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Critical Vulnerability Can Be Exploited to Hack Schneider Electric’s Modicon PLCs

A vulnerability affecting some of Schneider Electric’s Modicon programmable logic controllers (PLCs) can be exploited to bypass authentication mechanisms, allowing attackers to take complete control of the targeted device.

A vulnerability affecting some of Schneider Electric’s Modicon programmable logic controllers (PLCs) can be exploited to bypass authentication mechanisms, allowing attackers to take complete control of the targeted device.

The flaw, tracked as CVE-2021-22779 and dubbed ModiPwn, was identified by researchers at enterprise IoT security firm Armis. It can be exploited by an unauthenticated attacker who has network access to the targeted PLC.

The exploit chain demonstrated by Armis also involves several other vulnerabilities discovered over the past few years. These older issues — they are tracked as CVE-2018-7852, CVE-2019-6829 and CVE-2020-7537 — are related to Schneider’s UMAS (Unified Messaging Application Services) protocol, which is used to configure and monitor the French industrial giant’s PLCs.

ModiPwn vulnerability can be exploited to hack Schneider Electric Modicon PLCsAccording to Armis, UMAS operates over the Modbus industrial communications protocol, which “lacks encryption and proper authentication mechanisms.” Schneider said in the past that it had been planning on adopting the Modbus Security protocol, but until the more secure version of the protocol is widely adopted, the old version will continue to pose security-related risks.

Armis researchers discovered that the older vulnerabilities, which are related to undocummented UMAS commands, could actually be exploited for remote code execution and information disclosure, not only for DoS attacks as Schneider initially claimed.

The vendor patched those older flaws by adding an authentication mechanism that should have prevented them from being abused. However, the new ModiPwn vulnerability found by Armis can be exploited to bypass that authentication mechanism.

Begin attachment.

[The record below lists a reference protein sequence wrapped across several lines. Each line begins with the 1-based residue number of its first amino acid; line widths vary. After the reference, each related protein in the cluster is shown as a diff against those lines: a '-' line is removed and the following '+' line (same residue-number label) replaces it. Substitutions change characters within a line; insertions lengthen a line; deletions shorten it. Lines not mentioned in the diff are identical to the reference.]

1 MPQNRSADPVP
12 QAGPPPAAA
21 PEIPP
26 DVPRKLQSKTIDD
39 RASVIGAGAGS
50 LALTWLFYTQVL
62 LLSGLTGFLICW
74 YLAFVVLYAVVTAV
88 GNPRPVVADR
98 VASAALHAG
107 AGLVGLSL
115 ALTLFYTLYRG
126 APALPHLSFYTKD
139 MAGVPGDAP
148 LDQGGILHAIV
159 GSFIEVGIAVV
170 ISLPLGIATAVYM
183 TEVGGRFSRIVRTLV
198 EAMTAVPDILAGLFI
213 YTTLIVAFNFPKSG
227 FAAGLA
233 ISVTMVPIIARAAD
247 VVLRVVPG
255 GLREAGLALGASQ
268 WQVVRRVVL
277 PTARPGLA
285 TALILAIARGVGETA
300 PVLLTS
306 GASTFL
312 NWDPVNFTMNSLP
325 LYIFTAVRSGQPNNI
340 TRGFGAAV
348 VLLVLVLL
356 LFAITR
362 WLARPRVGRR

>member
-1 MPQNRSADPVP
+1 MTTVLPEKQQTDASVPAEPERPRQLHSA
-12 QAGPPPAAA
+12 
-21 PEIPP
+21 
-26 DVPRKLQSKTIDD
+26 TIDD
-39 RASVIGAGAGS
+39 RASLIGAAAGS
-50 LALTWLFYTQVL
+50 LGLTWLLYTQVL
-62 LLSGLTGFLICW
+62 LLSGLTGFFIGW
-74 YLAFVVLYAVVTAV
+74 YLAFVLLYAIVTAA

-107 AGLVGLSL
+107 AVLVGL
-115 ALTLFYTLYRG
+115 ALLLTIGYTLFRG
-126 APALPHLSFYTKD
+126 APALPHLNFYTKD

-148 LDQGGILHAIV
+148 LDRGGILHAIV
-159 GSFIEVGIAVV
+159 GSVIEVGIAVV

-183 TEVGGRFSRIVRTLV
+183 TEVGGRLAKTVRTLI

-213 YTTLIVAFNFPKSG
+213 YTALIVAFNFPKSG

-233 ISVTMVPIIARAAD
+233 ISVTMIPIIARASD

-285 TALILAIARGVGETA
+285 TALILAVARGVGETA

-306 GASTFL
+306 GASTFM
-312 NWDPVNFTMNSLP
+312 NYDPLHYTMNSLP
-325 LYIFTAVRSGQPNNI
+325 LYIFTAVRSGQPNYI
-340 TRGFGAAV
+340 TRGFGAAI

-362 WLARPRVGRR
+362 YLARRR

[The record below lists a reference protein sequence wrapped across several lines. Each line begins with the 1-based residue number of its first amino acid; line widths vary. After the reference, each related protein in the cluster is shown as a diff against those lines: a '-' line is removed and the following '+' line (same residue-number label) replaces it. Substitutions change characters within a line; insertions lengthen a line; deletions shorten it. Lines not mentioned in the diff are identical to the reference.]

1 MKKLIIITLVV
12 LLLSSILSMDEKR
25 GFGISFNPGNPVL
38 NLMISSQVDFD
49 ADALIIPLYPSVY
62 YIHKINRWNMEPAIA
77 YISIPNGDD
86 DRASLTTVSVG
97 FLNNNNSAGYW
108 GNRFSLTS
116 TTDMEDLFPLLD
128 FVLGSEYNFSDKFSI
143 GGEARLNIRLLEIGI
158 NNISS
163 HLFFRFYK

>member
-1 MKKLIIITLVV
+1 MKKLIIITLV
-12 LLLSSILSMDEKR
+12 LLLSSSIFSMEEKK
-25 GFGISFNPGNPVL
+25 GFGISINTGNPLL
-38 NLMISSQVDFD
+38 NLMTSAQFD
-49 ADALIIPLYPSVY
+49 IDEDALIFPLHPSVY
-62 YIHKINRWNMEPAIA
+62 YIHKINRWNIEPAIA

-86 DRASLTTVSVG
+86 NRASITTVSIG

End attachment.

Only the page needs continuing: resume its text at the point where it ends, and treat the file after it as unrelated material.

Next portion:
An attacker can exploit the ModiPwn flaw to bypass authentication and they can then leverage the undocummented commands — basically the older vulnerabilities — to carry out various actions.

A hacker could use this method to “take over the PLC and gain native code execution on the device which can be used to alter the operation of the PLC, while hiding the alterations from the engineering workstation that manages the PLC.”

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“Malware that targets industrial controllers have been found in attacks in the wild – such as the Triton malware, which targeted Triconex safety controllers from SE. This malware was an example of the devastating potential a malware running on an industrial controller can achieve by gaining native code execution. This latest vulnerability shows the potential for an attacker to gain native code execution on a similar controller,” Armis said.

The ModiPwn vulnerability was initially reported to Schneider Electric in mid-November 2020. The vendor on Tuesday published an advisory providing mitigations for this vulnerability, but a patch has yet to be released. Modicon M580 and M340 PLCs are impacted.

The security firm has disclosed the details of the attack and it has posted a video showing the exploit chain in action.

Related: Another Stuxnet-Style Vulnerability Found in Schneider Electric Software

Related: Industrial Controllers Still Vulnerable to Stuxnet-Style Attacks

Written By

Eduard Kovacs (@EduardKovacs) is a contributing editor at SecurityWeek. He worked as a high school IT teacher for two years before starting a career in journalism as Softpedia’s security news reporter. Eduard holds a bachelor’s degree in industrial informatics and a master’s degree in computer techniques applied in electrical engineering.

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